General Manager / Instructor Trainer
Hometown: Temple City, CA
Born at the tender age of zero, he began his first migration towards the great Pacific Ocean. Forged by the rough shell sand and pounding temperate waves, he formed a deep connection with the sea and all of her creatures. Now he uses his powers to teach others how to form a deep and lasting relationship with our mother, Ocean.
In his terrestrial life, he is most commonly spotted at the Ocean Safari headquarters answering calls, repairing equipment, orchestrating excursions, and signing autographs.
After hours he must travel to the nearest body of water to avoid desiccation, often spending his weekday evenings teaching scuba, free diving, and rescue diving at the Norman S. Johnson Aquatic Center in Arcadia.
When he is not “working” photography, music, surfing, and hiking are his go-to activities.
Though his powers are great and many, there are still countless migrations ahead.
Join Ocean Safari and view this majestic creature on your next underwater adventure.
Recreational Chamber Visit
January 22, 2020
Once a year we enjoy the privilege of capping off a trip to Catalina with a tour of the Wrigley Hyperbaric Facility. This year we were grateful to receive out tour from the director fo the chamber himself, Carl Huggins. As he showed us around the facility he explained where the chamber came from, why its important to us, and how it works. He also took the time to explain to us the reasons people end up in the chamber, and how we can prevent any non-recreational visits to the facility.
The need for the chamber arose after research divers got DCS and didn't have any options outside of commercial and military dive chambers. The chamber was donated to the county by the Lockheed company in the 1970's. It was originally used by Lockheed in their SR-71 and SST programs for the pilots who developed decompression sickness. Now a days this is not the only chamber available to us because hospitals are using them more and more to treat burns, carbon monoxide poisoning, and other serious wounds. The difference between the facility on Catalina Island and the chamber sin hospitals is the size and the dedication of this facility to treat diving accidents. Catalina chamber is supported by donations from local divers and companies. It only has one full time employee, and is staffed with a team of volunteers. With out the support of the volunteers and donations for the community we would not be able to have this great facility to take care of us in the event of decompression illness.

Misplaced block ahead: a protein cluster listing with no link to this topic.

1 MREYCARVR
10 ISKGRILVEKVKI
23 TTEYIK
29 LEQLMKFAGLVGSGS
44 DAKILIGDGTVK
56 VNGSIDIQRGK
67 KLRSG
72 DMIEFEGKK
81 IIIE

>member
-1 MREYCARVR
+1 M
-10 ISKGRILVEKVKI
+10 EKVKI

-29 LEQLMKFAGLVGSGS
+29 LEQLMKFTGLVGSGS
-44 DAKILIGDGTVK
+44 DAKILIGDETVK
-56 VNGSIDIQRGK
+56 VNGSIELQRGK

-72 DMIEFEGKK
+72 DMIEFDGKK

The 2 dives we had before the chamber tour were fantastic. We were lucky to have the sun out for both our dives, 40' visibility, and 60 degree water. We intended to dive at bird rock for our first dive but arrived to find one dive boat live-boating the site and two other dive boats anchored on both sides of the rock. We motored over to rock quarry to find super glassy surface conditions and a healthy bed of kelp that stretched out 200 yards down the cove. My favorite experience of this dive was gliding through the forrest with my advanced class and looking up through the kelp to see thousands of little black smith fluttering through the sunlight. After we were all back on board we went back to Bird Rock, but the wind was picking up and white caps were starting to form. To play it safe we left it for another day, and tied up at the mooring on Lulu's reef where the water was also glassy. When we got in the water I was happy to feel there was a slight current, which means that more fish would be out and about. We experienced a unique phenomenon of thousands of pyrosomes floating around and piled up on the floor all around the reef. It was really fun to see them fly up into the water as the vortex from peoples fins collided with the stacked up creatures.
Pyrosomes are colonial organisms, which means each of the ones that we recognize are made up of millions of smaller organisms. They are bioluminescent at night and in the day time have iridescent pink coloration. They float freely through the water column filtering microscopic plant cells out of the water to feed them selves. All of the divers were amazed at what they saw, and many learned for the first time that this peaceful creature exists.